Teen anxiety and depression: Why today’s teens are struggling more than ever

Teens today are facing a crisis: more teens than ever are struggling with anxiety and depression. The problem has become such an epidemic that pediatricians recently called for universal depression screening for all teens. Only about half of adolescents with depression get diagnosed before reaching adulthood. Even scarier, as many as 2 in 3 depressed teens do not get the care that could help them. Here at Shelterwood, we are on the front lines of this crisis, serving struggling teens as they overcome anxiety, depression and other challenges. Explore what makes this crisis unique to today’s teenagers, and what is contributing to this epidemic.

A quickly growing problem

In its annual survey of students, the American College Health Association found a significant increase of undergraduates reporting “overwhelming anxiety” in the previous year. Furthermore, an annual survey by the Higher Education Research Institute at UCLA points to the rise as well. In 1985, 18% said they “felt overwhelmed by all they had to do.” By 2010, it was 29% and by 2016, it surged to 62%. The startling landscape begs the question; why are more teens than ever suffering from anxiety and depression?

This spike in anxiety and depression is a truly recent phenomenon. Rates of teen depression and suicide have skyrocketed since 2011. 48% more girls said they often felt left out in 2015 than in 2010, compared with 27% more boys.

Suicide rates are alarming — although the rate increased for both sexes, three times as many 12-to-14 years old girls, and twice as many boys, took their own lives in 2015 as in 2007. All of this tragic growth has taken place in less than one decade.

Why today’s teens struggle more than ever

The impact of screen time cannot be underestimated. Today’s teens do not remember a time before the Internet. A 2017 survey of more than 5,000 American teens found that three out of four owned an iPhone. Teens who spend more time than average on-screen activities are more likely to be unhappy, and those who spend more time than average on non-screen activities are more likely to be happy.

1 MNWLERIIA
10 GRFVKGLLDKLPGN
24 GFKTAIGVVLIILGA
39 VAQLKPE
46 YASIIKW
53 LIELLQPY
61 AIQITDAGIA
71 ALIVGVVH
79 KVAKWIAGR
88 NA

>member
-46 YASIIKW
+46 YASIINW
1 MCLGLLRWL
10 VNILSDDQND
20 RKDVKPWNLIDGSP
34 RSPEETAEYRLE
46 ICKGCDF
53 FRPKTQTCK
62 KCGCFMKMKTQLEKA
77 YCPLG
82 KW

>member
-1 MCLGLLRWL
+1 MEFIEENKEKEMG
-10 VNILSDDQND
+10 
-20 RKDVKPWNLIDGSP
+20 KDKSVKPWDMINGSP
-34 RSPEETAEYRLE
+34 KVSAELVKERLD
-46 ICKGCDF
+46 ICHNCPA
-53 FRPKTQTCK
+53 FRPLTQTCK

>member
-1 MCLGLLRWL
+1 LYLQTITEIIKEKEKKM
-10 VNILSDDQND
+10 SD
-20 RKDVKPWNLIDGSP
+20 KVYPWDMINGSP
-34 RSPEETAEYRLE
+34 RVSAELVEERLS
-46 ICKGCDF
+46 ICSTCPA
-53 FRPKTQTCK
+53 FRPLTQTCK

Social media brings a host of challenges for young people. Eighth graders who spend 10 or more hours a week on social media are 56% more likely to say they’re unhappy than those who use social media even less. Furthermore, those who spend 6 – 9 hours a week on social media are still 47% more likely to say they are unhappy than those who use social media even less.

Teens who spend three or more hours a day on electronic devices are 35% more likely to have a risk factor for suicide.

The negative effects of social media are compounded when social and peer pressure are added to the mix. Teens are particularly vulnerable to cyberbullying, isolation, perfectionism and comparison on social media. For previous generations, home was a welcome respite from the peer pressure of the school day. Even a child who was bullied at school, or who did not fit in with friends, could look forward to a “safe space” at home. Yet, the 24-hour nature of social media means that teens cannot escape